Travellers' diarrhoea (TD) is one of the most common illnesses to occur in people who travel overseas, and usually results from consumption of food or water contaminated with bacteria.11–4 Between 2004 and 2008 just over 24,000 laboratory confirmed gastrointestinal infections were reported in those who had recently travelled abroad from England, Wales and Northern Ireland. Over half the infections were caused by non-typhoidal Salmonella species (spp). As most infections are never formally diagnosed, this is believed to be a huge underestimate of the burden of TD.4 ▼Rifaximin is a rifamycin antibacterial agent that has recently been licensed in the UK for the treatment of TD in adults. The summary of product characteristics (SPC) notes that rifaximin “may shorten the duration of diarrhoea when this is associated with non-invasive strains of E.coli”.5 Here we discuss the evidence for rifaximin and how it fits in with current management strategies.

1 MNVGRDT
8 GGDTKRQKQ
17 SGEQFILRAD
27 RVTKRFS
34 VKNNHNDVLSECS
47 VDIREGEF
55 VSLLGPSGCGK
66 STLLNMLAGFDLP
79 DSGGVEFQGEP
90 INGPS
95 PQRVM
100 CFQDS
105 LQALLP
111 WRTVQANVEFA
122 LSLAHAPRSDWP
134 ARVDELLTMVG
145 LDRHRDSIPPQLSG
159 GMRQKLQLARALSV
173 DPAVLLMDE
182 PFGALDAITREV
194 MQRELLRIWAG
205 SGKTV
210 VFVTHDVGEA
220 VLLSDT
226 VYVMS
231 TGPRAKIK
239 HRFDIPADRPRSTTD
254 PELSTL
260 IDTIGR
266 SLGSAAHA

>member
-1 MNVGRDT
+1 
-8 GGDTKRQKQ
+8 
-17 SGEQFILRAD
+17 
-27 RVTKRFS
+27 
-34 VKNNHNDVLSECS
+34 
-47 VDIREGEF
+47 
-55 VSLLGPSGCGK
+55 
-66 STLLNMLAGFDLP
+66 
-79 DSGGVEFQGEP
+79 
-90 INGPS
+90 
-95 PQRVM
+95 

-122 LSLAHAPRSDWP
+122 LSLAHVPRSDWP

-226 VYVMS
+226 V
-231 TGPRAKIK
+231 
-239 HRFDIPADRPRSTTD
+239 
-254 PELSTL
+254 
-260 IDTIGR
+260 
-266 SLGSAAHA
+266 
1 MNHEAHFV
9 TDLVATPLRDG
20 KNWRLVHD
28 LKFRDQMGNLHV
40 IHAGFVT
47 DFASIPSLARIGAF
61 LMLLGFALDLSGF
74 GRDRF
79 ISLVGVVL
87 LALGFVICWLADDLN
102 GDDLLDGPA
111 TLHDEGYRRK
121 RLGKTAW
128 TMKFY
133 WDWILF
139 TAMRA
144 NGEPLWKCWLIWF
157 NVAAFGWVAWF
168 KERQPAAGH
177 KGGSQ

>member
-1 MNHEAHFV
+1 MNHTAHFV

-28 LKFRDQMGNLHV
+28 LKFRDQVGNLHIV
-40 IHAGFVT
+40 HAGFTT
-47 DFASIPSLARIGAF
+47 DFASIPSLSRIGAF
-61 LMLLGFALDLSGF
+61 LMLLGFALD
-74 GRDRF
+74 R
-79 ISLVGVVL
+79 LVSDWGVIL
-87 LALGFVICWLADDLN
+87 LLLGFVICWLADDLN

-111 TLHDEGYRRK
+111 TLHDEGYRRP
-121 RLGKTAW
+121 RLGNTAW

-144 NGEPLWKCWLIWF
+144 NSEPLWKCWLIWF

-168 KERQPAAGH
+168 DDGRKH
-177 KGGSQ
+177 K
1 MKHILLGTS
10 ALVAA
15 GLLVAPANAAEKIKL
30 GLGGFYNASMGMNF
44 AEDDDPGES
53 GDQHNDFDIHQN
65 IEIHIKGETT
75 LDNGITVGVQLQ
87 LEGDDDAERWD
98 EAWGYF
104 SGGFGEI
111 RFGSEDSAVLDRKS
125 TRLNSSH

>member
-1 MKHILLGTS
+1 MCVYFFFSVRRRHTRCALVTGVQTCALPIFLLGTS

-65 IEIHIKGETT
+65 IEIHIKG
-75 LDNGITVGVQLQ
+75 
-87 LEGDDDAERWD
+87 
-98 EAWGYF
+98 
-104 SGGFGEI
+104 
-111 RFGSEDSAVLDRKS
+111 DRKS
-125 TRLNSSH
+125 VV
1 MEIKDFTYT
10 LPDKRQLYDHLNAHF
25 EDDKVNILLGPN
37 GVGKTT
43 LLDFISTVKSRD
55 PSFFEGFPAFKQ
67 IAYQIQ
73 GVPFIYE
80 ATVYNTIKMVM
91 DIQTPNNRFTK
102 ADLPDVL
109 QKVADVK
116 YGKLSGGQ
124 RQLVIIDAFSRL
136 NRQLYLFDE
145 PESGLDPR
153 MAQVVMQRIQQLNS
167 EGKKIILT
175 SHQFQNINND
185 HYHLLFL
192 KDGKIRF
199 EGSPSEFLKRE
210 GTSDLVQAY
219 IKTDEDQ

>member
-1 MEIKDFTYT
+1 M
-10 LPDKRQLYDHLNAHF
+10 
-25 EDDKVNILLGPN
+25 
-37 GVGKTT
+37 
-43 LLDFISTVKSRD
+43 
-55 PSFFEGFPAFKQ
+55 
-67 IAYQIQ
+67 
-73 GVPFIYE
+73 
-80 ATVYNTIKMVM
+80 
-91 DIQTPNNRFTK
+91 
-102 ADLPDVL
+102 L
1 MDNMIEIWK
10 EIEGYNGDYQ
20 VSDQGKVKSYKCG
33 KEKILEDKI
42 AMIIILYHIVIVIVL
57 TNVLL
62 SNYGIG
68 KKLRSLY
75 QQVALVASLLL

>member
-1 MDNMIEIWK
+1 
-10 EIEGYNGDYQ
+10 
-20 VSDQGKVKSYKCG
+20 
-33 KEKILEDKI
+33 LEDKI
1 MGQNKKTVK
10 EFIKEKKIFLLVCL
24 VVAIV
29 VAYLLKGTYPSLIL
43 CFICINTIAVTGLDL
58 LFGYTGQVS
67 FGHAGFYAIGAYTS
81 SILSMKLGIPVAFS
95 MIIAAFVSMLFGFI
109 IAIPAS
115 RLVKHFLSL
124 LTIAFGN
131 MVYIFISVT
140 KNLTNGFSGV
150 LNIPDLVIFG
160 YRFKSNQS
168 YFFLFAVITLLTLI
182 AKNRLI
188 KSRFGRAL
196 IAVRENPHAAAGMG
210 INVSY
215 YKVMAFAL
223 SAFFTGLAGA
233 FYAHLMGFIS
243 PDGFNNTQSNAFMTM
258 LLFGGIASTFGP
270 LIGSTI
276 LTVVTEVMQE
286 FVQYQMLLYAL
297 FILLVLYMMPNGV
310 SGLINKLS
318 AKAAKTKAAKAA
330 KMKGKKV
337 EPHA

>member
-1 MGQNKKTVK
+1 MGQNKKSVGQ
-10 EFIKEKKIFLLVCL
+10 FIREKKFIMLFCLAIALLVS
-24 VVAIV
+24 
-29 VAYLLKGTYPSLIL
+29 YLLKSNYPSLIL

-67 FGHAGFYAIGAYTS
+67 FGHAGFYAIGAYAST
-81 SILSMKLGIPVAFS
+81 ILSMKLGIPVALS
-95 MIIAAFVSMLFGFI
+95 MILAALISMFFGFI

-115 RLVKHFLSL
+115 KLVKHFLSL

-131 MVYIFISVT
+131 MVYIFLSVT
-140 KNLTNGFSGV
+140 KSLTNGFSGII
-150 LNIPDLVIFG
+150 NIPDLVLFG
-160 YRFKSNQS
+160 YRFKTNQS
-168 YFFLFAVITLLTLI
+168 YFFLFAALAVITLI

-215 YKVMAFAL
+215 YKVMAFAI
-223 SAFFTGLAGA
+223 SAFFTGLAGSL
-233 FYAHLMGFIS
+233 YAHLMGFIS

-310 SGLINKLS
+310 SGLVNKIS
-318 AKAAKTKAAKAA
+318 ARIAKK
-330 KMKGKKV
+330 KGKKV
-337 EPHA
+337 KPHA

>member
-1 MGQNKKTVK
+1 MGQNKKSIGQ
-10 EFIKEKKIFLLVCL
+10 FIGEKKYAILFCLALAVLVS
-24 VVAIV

Statistics from Altmetric.com
If you wish to reuse any or all of this article please use the link below which will take you to the Copyright Clearance Center’s RightsLink service. You will be able to get a quick price and instant permission to reuse the content in many different ways.